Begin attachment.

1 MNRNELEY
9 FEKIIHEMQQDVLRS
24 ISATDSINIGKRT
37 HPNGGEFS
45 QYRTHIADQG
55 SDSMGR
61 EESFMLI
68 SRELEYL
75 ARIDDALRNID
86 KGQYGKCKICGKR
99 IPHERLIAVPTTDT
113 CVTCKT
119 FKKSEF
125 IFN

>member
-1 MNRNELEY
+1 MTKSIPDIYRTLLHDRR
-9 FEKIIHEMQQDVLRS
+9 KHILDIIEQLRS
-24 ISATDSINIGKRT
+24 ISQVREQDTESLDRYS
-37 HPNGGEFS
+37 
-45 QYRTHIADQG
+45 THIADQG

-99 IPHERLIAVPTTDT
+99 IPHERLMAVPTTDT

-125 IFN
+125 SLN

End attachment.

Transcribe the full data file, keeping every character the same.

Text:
1 MNRNELEY
9 FEKIIHEMQQDVLRS
24 ISATDSINIGKRT
37 HPNGGEFS
45 QYRTHIADQG
55 SDSMGR
61 EESFMLI
68 SRELEYL
75 ARIDDALRNID
86 KGQYGKCKICGKR
99 IPHERLIAVPTTDT
113 CVTCKT
119 FKKSEF
125 IFN

>member
-1 MNRNELEY
+1 MTKSIPDIYRTLLHDRR
-9 FEKIIHEMQQDVLRS
+9 KHILDIIEQLRS
-24 ISATDSINIGKRT
+24 ISQVREQDTESLDRYS
-37 HPNGGEFS
+37 
-45 QYRTHIADQG
+45 THIADQG

-99 IPHERLIAVPTTDT
+99 IPHERLMAVPTTDT

-125 IFN
+125 SLN